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Patient Health Literacy and Diabetic Foot Amputations

  • Kristie Hadden
    Correspondence
    Address correspondence to: Kristie Hadden, PhD, Center for Health Literacy, University of Arkansas for Medical Sciences, 4301 West Markham Street, Slot #599A, Little Rock, AR 72205-7199.
    Affiliations
    Associate Professor, Center for Health Literacy, University of Arkansas for Medical Sciences, Little Rock, AR
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  • Robert Martin
    Affiliations
    Assistant Professor, Department of Orthopaedic Surgery, University of Arkansas for Medical Sciences, Little Rock, AR

    Surgeon, Department of Orthopaedic Surgery, University of Arkansas for Medical Sciences, Littler Rock, AR
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  • Latrina Prince
    Affiliations
    Instructor, Center for Health Literacy, University of Arkansas for Medical Sciences, Little Rock, AR
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  • C. Lowry Barnes
    Affiliations
    Surgeon, Department of Orthopaedic Surgery, University of Arkansas for Medical Sciences, Littler Rock, AR

    Chairman, Department of Orthopaedic Surgery, University of Arkansas for Medical Sciences, Little Rock, AR

    Professor, Department of Orthopaedic Surgery, University of Arkansas for Medical Sciences, Little Rock, AR
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      ABSTRACT

      Patient health literacy is associated with self-care and management of chronic diseases, including diabetes. Interventions that address health literacy and aim to improve clinical outcomes have been focused mostly in primary care. The purpose of this study was to explore the association between patient health literacy and diabetic foot amputations in a retrospective cohort analysis in a large orthopaedic practice at an academic medical center. Using data extraction from clinical records, orthopaedic patients who had a diabetic foot amputation or re-amputation in the last 2 years were compared with the general orthopaedic patient population, with patient health literacy screening results as the dependent variable. Results revealed a statistically significant difference in health literacy between the foot amputee group (N = 177) and the general orthopaedic patient group (N = 14,683) (p < .0001). Patients in the foot amputee group were 8.07 times more likely to have inadequate health literacy than patients in the general orthopaedic patient group. Because diabetic amputations are frequently associated with poorly controlled diabetes, these results provide a strong rationale to develop health literacy–based interventions that address diabetes self-management and foot exams in orthopaedic practices to improve clinical outcomes, including amputation prevention.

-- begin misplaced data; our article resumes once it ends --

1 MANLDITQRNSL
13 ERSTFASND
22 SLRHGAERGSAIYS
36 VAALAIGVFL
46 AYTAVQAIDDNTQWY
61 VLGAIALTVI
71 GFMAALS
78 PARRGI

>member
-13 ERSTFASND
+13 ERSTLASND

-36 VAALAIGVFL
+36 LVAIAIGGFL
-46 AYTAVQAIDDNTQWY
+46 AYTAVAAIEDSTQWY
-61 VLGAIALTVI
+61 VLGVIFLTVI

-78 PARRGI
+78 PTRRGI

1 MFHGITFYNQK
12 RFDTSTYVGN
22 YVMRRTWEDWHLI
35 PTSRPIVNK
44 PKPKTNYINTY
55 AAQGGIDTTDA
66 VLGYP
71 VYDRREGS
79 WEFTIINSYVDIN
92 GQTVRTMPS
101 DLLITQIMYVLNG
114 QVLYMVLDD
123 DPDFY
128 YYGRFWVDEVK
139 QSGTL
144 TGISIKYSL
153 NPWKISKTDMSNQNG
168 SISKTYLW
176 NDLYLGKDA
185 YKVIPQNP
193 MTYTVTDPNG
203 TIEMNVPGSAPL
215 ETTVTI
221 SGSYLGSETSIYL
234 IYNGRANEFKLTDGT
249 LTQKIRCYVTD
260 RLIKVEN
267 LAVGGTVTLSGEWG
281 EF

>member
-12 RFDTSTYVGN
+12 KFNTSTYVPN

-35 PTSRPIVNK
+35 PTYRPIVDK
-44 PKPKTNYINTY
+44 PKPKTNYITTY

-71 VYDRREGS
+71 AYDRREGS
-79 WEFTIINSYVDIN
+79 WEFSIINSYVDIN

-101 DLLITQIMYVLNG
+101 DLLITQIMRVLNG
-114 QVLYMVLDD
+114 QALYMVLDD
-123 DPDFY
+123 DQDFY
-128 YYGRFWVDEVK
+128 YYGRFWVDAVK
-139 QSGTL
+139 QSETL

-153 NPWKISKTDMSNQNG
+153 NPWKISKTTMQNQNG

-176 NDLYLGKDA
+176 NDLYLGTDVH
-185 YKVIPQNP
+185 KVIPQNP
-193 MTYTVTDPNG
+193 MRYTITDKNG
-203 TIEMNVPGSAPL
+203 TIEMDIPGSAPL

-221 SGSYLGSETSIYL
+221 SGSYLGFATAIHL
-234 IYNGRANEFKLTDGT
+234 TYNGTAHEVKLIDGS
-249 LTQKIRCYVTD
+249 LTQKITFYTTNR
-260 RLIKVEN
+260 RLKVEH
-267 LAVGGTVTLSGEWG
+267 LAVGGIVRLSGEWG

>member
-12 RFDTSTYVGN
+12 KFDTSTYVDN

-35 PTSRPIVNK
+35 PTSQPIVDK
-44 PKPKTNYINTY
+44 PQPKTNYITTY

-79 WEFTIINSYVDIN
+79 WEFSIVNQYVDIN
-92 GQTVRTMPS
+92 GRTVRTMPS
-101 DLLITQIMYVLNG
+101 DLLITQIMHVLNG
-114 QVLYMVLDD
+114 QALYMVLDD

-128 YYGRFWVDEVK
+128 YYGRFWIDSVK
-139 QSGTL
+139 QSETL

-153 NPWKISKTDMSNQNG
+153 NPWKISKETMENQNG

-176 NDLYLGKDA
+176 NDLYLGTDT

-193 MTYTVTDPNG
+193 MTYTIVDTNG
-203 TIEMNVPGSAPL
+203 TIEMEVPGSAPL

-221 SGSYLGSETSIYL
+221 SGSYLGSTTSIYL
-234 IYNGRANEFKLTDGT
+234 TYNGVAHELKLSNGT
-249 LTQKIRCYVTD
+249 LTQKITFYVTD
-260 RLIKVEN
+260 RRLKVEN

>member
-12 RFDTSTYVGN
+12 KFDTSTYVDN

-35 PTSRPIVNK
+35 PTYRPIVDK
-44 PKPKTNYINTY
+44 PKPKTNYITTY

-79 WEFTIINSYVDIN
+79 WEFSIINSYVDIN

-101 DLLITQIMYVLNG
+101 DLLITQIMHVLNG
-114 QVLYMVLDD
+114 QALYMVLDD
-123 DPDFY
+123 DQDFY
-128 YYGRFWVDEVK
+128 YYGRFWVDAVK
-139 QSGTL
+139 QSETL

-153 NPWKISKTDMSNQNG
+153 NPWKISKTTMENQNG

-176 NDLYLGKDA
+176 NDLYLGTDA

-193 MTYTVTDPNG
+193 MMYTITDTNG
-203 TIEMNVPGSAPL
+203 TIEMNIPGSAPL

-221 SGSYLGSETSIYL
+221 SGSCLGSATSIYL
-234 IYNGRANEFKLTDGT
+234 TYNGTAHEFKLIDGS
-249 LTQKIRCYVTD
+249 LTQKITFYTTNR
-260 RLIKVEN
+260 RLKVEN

Level of Clinical Evidence

      Keywords

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